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SURGICAL TECHNOLOGY INTERNATIONAL XIII.

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$175.00

 

STI XIII contains 31 articles with color illustrations.

 

Universal Medical Press, Inc.

San Francisco, 2004, ISBN: 1-890131-09-1

 

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Cardiovascular Surgery

 

Benefits and Complications of Total Sternotomy and Ministernotomy in Cardiac Surgery
Fadi Farhat, M.D., Olivier Metton, M.D., Olivier Jegaden, M.D.

 

Abstract

Ministernotomy (MS) is a well-known procedure developed in the past ten years along with the rise of minimally invasive cardiac surgery. Upper, mid, or inferior partial sternotomies allow coronary surgery, as well as aortic and mitral valve approaches. Contrary to anterior thoracotomy, access to the great vessels is sometimes easy, which renders central cannulation possible. In opposition to total sternotomy (TS), MS could procure better postoperative stability that would aide in reduction of wound infections. Nevertheless, upper MS can be responsible for the lesion of the internal thoracic arteries (ITAs). Moreover, little evidence exists regarding blood sparing in MS approaches. MS presents the problem of hiding a part of the cardiac structures. For example, in the case of aortic surgery by way of upper sternotomy for example, left venting is risky or even impossible. However, partial inferior sternotomy can be interesting for aortic valve surgery in patients with in situ right ITA passing in front of the aorta, protecting the grafts during dissection. In coronary surgery, inferior T sternotomy and C sternotomy allow perfect access to the coronary network. Some authors also have described inferior "T" sternotomy for various congenital lesions. If mini-invasive cardiac surgery can offer reduced postoperative morbidity and faster rehabilitation, the advantages of MS upon TS--except for cosmetic aspects--remain to be defined. Thus, this approach should be reserved for selected patients and lesions.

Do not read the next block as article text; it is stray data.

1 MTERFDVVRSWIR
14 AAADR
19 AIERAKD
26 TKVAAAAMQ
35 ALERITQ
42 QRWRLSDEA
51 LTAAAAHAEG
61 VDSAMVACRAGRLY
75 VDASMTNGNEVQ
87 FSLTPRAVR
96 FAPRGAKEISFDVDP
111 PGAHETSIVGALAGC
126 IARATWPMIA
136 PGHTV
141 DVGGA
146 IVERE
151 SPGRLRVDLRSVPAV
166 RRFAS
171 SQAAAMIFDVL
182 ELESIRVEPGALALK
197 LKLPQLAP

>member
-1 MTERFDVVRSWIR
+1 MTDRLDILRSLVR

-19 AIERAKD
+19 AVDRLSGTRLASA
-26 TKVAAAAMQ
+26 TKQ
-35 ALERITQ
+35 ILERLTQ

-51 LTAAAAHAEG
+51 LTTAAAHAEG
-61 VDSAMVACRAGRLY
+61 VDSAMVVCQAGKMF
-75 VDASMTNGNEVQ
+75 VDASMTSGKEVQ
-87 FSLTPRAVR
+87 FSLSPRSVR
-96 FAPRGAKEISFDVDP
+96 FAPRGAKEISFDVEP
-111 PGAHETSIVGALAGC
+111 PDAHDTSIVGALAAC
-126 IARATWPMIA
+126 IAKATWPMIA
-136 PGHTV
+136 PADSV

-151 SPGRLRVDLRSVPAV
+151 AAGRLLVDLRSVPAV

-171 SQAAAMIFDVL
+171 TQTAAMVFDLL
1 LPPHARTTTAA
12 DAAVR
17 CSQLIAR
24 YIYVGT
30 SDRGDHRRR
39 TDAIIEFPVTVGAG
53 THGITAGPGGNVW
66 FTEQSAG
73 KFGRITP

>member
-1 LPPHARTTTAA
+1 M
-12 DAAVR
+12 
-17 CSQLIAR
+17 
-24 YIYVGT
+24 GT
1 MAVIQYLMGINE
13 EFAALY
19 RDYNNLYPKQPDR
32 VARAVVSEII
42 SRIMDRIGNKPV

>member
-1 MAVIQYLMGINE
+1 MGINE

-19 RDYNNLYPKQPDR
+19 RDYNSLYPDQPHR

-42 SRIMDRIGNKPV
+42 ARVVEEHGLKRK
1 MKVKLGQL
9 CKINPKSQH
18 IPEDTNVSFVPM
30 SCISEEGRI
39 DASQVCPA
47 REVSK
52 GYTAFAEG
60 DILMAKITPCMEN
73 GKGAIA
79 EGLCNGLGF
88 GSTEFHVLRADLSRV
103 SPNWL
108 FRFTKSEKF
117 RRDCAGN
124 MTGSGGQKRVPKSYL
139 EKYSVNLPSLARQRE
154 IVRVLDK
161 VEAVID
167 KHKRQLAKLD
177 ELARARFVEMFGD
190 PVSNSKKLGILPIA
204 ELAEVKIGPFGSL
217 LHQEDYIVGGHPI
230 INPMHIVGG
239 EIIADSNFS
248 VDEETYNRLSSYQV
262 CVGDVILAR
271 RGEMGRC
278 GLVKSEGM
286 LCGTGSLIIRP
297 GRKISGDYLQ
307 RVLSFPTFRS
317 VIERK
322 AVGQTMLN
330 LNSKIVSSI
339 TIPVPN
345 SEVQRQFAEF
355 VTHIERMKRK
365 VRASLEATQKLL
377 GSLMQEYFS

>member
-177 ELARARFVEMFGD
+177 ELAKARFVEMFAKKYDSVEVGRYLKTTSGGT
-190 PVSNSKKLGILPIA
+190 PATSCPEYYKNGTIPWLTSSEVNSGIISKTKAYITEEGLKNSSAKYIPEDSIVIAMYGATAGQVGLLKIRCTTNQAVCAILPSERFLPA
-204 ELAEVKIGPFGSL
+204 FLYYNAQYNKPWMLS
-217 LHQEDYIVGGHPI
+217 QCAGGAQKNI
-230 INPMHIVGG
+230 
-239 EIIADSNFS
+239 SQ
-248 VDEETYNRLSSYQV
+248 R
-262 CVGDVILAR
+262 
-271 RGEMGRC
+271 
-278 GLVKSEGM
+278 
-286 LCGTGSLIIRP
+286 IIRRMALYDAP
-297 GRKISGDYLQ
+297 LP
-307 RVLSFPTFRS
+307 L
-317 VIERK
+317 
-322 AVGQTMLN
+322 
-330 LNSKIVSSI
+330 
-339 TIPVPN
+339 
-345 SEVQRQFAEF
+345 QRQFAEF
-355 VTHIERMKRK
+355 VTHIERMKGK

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New Trends in Non-Invasive Coronary Angiography with Multislice CT
Jean-Louis Sablayrolles, M.D., Nawwar Al Attar, F.R.C.S., M.Sc. (Surgery), F.E.T.C.S., Patrick Nataf, M.D., F.E.T.C.S.

 

Abstract

Recent trends in computed tomography (CT) scanner technology has opened new frontiers in the field of non-invasive coronary angiography. Given the relatively important number of negative invasive angiographies performed each year, eliminating the risks inherent to this procedure by non-invasive methods greatly contribute to diminishing the risk. After injection of contrast, the procedure is performed under short apnea and triggered by electrocardiographic (ECG) recording that provides a multitude of possible image reconstructions; ie, volume rendering, virtual angioscopy, and three-dimensional (3D) reconstruction of the heart and coronary vessels. In 100 patients, adequate visualisation of the coronary arteries was achieved in 98%, with the advantage of visualizing the coronary wall as well as the lumen. The main reasons for failure were arrhythmia and excessive motion. Besides evaluating coronary artery atherosclerosis, computed tomography angiography (CTA) allowed the diagnosis of coronary aneurysm and exact localization of postoperative false aneurysm. The main disadvantages of the technique are the absence of dynamic films and exposure to radiation. The increased accuracy and sensitivity of noninvasive coronary angiography make it an excellent diagnostic tool and a probable replacement to invasive procedures. It should reduce the morbidity and mortality as well as the cost of conventional coronary arteriography. Furthermore, it has the added benefit of offering spacial resolution of the examined vessels.